Magnetic resonance imaging (MRI), originally developed for medical applications (Morris, 1986), has recently been exploited for observation and characterization of foodstuffs and their manufacture (McCarthy and Kauten, 1990; Schmidt and Lai, 1991; Schräder et al., 1992). MRI and its related techniques have already proven useful in non-invasive observations of fruit and vegetable quality, e. g., ripening (Chen et al., 1989 & 1993) and fruit defects (Wang et al., 1988; Wang and Wang, 1989; Chen et al., 1989). Lipid/water content has been visualised in beef and pork (Groeneveld et al., 1984), salad dressing (Heil et al., 1990), and fish (Winkler et al., 1991). The value of MRI has been demonstrated in several processes involved in cheesemaking: syneresis (Ozilgen and Kauten, 1993); formation of eyes during ripening of Swiss cheese (Rosenberg, et al., 1991, 1992); fat droplet size determination in the finished product (Callaghan et al., 1983); and diffusion of salt into cheese (brining). MRI observations of water and oil phase changes include drying (Perez et al., 1988; Ruan et al., 1991; Song, et al., 1992; Ruan, et al., 1992; Schräder and Litchfield, 1992), fat crystallisation (Simoneau et al., 1991 & 1992), and freezing (McCarthy et al., 1989; Özilgen et al., 1993). Transport phenomena evaluated by MRI range in mobility from mm/day in a creaming emulsion to as fast as 3 meters per second: foam stability (German and McCarthy, 1989); diffusion of water and oil (Callaghan et al., 1983; Ruan et al., 1991; Watanabe and Fukuoka, 1992) and its relation to temperature variations (Sun et al. 1993); creaming of emulsions (Kauten et al., 1990); and flow in aseptic processing (McCarthy et al., 1992a) and extruder models (McCarthy et al., 1990b). Mobility serves both as the origin of many aspects of the magnetic resonance phenomenon, and as an MRI-observable attribute of the fluids within foods. After a brief introduction to the theory underlying the exploitation of the magnetic resonance phenomenon, the discussion moves from low to high mobility processes, from crystallisation, through diffusion, creaming emulsions and syneresis, and concludes with more rapid flow in aseptic processing and extrusion.

1.1. Theory of magnetic resonance imaging

The magnetic resonance (MR) phenomenon, and its utilisation in exploring the properties of food materials, depends on the inherent magnetic properties of certain atomic nuclei in a magnetic field. The hydrogen nucleus, a proton, behaves as a spinning charged particle; it possesses angular momentum and generates a polar field. In the earth's weak magnetic field, incoherent motion caused by thermal energy prevents any significant population of protons from aligning with the magnetic field. Little difference exists between energy levels of the numbers of protons aligned with or against the field; thermal energy equalizes the two populations.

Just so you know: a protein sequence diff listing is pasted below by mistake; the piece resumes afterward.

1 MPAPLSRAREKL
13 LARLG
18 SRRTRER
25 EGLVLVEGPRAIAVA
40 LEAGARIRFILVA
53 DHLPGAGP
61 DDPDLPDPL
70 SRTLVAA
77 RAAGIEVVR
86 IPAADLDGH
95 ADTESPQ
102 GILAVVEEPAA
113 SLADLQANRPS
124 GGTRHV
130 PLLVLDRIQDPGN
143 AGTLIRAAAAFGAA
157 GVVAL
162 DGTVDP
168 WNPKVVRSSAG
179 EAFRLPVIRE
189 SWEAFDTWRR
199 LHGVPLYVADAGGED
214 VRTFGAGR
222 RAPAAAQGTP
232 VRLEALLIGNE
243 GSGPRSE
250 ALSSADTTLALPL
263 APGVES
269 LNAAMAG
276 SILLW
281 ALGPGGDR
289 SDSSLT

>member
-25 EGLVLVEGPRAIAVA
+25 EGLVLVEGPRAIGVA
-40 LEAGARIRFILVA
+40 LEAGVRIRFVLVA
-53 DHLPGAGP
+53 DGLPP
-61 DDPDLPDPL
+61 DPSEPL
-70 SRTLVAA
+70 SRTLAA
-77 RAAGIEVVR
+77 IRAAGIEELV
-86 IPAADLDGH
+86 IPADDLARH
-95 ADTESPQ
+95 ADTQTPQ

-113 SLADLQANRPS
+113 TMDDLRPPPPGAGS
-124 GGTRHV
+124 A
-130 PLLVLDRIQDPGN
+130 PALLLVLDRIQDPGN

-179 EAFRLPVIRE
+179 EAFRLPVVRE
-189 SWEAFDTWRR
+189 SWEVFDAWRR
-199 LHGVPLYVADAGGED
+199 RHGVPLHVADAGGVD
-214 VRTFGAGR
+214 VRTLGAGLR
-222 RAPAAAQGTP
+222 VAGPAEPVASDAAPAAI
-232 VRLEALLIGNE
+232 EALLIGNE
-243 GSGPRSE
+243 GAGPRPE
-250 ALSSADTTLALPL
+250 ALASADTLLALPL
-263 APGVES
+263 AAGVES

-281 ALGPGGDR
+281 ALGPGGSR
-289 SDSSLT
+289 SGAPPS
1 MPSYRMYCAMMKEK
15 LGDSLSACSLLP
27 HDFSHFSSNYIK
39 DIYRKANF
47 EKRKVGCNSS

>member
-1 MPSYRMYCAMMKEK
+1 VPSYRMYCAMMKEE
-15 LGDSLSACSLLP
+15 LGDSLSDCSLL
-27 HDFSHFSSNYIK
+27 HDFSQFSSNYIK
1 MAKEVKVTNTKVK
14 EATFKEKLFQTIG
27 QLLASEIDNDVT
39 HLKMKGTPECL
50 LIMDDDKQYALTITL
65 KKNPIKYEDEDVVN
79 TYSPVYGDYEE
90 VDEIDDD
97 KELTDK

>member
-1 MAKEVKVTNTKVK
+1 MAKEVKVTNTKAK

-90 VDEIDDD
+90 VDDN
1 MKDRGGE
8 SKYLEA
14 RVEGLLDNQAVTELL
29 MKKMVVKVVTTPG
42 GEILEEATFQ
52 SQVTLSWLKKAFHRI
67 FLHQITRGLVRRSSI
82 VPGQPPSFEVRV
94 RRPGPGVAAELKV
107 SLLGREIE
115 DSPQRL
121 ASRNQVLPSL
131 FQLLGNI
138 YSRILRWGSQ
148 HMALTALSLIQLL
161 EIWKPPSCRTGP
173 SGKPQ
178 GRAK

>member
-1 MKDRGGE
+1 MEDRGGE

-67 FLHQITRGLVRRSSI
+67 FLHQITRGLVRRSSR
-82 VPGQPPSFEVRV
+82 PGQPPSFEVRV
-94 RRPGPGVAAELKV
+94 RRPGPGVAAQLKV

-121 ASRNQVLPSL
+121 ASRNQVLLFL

Placing hydrogen nuclei in a stronger magnetic field imposes a larger difference in energy levels between protons aligned with and those aligned against the field. Thermal motions still tend to equalize the populations, but the population of nuclei aligned with the magnetic field will very slightly outnumber those aligned against it. A sudden pulse of energy at a frequency and amplitude precisely adjusted for a given nucleus will move the protons from the lower energy level (aligned with) to the higher level (aligned against). Energy depends on frequency:

h denoting Planck's constant and CD frequency in radians per second. As mentioned above, a stronger magnetic field imposes a larger energy difference between the aligned and opposed populations, and the relationship is linear:

where y is the gyromagnetic ratio, a constant unique for each MR-sensitive nucleus, and Bo is the strength of the applied field in gauss or Tesla. Equation 2 forms the basis for understanding the behavior of nuclei in any magnetic field, whether uniform or nonuniform.

Perturbing the alignment of hydrogen nuclei in a magnetic field allows observation of the state of the nuclei; molecular structure, temperature, mobility, and even position influence the properties of the signal emitted by the nuclear system as it relaxes, or returns to equilibrium (aligned with the magnetic field). The signal decay, or free induction decay (Figure 1), contains all of the information available by MR. The signal of Figure 1 consists of two components, water resonating at 25 Hz and oil at 100 Hz. The reference frequency of 21.4 megahertz has been subtracted, leaving audio frequencies to represent the small differences (parts per million) between the transmitter frequency and the resonance frequencies. Oil and water resonate at somewhat different frequencies due to the variation in their electronic environment; protons have bonded to oxygen to form water, and to carbon chains to form oils. Chemical shift results from shielding by volts volts volts volts


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